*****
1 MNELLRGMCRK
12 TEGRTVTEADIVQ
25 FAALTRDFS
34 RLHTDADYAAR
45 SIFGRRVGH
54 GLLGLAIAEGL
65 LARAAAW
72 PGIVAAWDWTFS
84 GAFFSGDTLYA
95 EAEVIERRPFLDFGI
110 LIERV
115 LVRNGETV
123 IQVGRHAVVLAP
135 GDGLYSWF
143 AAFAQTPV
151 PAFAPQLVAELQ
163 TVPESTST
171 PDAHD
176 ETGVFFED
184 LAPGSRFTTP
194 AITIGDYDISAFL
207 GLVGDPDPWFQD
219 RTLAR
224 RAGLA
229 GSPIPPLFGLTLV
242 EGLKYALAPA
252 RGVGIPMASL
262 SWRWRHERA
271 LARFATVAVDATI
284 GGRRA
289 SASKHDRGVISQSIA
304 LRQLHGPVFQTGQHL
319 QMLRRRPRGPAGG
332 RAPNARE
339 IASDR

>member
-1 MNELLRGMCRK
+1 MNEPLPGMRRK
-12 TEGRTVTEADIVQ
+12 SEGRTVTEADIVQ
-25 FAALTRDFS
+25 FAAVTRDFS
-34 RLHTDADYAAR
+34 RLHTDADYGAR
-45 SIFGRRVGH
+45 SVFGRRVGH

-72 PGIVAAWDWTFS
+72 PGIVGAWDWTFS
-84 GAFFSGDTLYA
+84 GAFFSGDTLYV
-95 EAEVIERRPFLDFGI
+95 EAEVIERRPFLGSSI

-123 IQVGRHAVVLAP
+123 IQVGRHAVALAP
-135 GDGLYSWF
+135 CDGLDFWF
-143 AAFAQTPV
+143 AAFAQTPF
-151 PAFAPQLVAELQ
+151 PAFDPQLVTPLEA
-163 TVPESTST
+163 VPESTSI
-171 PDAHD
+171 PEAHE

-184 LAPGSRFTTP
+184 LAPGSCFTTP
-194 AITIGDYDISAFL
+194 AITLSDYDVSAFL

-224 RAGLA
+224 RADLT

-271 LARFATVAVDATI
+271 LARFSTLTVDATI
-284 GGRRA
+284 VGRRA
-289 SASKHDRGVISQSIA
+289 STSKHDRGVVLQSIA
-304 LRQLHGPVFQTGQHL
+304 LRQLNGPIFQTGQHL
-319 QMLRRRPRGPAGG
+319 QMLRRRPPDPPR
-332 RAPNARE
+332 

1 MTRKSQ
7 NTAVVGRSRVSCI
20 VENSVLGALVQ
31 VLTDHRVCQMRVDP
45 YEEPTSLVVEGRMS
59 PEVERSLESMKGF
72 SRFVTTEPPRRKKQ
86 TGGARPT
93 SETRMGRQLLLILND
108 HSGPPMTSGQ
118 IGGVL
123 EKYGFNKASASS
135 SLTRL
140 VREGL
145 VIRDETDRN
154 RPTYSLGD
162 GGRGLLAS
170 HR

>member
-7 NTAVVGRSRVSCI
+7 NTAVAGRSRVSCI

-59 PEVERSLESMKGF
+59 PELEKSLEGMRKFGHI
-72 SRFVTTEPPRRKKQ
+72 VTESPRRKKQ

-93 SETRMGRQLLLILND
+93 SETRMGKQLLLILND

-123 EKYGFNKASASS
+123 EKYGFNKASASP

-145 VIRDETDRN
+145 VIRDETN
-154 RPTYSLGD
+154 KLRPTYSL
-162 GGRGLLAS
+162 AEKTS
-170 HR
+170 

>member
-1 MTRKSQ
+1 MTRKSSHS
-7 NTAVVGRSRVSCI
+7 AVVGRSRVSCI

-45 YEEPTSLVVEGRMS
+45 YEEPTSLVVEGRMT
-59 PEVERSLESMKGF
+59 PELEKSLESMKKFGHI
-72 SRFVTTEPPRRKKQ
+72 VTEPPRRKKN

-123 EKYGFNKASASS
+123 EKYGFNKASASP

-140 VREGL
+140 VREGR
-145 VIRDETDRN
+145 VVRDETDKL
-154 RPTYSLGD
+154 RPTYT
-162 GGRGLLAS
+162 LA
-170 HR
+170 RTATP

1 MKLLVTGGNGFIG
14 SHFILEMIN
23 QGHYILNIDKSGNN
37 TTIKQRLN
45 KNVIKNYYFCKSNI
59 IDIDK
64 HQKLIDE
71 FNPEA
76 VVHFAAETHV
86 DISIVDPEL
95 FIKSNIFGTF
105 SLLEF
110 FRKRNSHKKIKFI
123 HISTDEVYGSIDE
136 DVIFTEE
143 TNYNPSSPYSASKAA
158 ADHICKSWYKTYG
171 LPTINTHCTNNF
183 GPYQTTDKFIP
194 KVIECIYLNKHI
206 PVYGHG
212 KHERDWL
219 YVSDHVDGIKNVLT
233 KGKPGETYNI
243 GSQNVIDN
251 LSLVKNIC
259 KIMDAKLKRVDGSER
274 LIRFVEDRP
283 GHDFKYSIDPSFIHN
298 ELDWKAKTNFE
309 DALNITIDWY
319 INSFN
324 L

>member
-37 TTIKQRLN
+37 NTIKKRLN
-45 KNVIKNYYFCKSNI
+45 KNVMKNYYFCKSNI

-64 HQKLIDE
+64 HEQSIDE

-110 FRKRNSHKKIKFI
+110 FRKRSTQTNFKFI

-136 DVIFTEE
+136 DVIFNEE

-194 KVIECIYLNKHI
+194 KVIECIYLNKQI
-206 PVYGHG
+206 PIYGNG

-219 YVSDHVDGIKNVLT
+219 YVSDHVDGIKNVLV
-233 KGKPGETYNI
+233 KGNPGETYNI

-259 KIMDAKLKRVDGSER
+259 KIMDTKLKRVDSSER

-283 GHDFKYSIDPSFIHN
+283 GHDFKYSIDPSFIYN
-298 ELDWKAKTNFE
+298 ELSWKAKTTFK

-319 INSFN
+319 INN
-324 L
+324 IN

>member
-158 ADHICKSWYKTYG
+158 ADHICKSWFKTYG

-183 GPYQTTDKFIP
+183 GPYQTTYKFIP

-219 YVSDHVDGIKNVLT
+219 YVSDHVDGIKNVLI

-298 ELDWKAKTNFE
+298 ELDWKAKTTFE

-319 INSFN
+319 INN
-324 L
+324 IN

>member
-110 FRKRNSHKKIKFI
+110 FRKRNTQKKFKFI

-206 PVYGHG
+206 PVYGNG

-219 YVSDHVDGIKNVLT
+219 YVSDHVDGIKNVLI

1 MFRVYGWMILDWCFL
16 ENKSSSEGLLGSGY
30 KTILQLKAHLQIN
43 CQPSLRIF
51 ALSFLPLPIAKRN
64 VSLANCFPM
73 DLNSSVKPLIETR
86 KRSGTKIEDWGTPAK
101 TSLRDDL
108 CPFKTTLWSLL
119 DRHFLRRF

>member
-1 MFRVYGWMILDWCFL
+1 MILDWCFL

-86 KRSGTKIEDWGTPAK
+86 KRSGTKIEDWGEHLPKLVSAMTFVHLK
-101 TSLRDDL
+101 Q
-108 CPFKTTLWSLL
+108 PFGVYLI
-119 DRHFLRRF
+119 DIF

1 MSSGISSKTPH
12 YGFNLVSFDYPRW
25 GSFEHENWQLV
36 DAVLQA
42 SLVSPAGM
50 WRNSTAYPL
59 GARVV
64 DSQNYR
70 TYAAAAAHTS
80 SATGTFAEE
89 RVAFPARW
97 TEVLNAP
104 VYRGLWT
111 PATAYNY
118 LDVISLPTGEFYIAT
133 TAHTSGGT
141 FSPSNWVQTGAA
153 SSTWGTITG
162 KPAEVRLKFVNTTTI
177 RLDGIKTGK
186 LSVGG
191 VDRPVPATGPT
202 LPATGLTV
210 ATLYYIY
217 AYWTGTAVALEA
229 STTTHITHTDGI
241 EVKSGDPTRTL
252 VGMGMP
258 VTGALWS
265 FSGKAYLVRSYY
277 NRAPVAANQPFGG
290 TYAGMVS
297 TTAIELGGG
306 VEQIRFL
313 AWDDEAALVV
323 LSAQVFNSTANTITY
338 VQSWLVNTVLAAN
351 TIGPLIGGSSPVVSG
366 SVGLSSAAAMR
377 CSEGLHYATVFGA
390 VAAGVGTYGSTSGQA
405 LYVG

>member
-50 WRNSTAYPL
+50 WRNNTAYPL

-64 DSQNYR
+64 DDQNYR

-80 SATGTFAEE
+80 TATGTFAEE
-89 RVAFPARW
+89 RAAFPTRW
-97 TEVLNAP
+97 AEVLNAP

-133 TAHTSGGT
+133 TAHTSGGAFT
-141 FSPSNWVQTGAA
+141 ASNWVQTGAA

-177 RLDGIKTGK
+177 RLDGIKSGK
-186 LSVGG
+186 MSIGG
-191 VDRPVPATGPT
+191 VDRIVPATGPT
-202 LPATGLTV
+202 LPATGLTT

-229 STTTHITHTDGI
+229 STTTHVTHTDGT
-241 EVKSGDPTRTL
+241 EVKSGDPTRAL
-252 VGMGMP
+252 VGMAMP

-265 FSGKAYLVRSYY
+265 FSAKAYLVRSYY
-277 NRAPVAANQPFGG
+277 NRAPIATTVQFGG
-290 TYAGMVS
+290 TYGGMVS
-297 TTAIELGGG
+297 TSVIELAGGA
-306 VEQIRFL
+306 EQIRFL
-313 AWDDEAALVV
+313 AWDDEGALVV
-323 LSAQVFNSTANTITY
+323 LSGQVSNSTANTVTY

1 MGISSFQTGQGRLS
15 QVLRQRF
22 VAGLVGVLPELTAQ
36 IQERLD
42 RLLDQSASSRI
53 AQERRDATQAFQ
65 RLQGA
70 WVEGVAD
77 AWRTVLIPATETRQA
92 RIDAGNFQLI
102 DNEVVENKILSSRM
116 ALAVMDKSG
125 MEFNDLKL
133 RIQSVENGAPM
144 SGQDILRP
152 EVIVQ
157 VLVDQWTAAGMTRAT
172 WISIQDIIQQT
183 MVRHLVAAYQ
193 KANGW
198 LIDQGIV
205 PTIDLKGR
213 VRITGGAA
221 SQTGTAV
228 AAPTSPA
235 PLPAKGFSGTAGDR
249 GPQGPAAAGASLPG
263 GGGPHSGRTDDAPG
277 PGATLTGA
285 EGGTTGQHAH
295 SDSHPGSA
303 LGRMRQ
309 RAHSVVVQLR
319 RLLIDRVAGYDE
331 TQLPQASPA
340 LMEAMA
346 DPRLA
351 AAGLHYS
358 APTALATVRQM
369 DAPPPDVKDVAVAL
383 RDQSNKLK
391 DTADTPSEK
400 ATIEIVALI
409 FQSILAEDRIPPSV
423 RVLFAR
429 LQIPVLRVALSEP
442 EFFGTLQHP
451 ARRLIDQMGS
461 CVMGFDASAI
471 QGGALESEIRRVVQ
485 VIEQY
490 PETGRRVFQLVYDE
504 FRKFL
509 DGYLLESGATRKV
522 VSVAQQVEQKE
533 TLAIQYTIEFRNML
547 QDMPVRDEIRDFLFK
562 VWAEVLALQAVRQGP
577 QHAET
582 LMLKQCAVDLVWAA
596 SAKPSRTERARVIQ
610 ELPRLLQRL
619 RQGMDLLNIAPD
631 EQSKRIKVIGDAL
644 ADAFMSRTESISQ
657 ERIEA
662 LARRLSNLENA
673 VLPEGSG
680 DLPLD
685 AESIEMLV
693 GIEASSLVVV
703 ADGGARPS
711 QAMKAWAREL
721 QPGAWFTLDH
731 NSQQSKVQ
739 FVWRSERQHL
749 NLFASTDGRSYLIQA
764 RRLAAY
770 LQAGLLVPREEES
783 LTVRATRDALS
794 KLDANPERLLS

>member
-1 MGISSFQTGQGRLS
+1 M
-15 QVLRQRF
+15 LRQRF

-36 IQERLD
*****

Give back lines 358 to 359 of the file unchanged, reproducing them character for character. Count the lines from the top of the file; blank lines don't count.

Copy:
249 GPQGPAAAGASLPG
263 GGGPHSGRTDDAPG